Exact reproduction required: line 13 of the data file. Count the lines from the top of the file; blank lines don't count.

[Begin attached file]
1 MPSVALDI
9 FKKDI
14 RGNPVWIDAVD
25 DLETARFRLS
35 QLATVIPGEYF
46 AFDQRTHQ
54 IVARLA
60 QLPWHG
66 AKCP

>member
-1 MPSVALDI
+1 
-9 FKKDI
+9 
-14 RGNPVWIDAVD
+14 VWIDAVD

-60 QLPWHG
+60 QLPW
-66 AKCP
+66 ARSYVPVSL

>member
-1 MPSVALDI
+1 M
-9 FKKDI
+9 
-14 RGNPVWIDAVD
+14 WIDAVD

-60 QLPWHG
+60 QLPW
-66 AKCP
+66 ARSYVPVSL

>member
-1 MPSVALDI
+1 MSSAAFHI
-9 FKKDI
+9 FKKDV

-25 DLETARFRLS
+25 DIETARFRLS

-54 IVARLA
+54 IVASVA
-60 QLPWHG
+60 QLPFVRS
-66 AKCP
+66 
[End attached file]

-9 FKKDI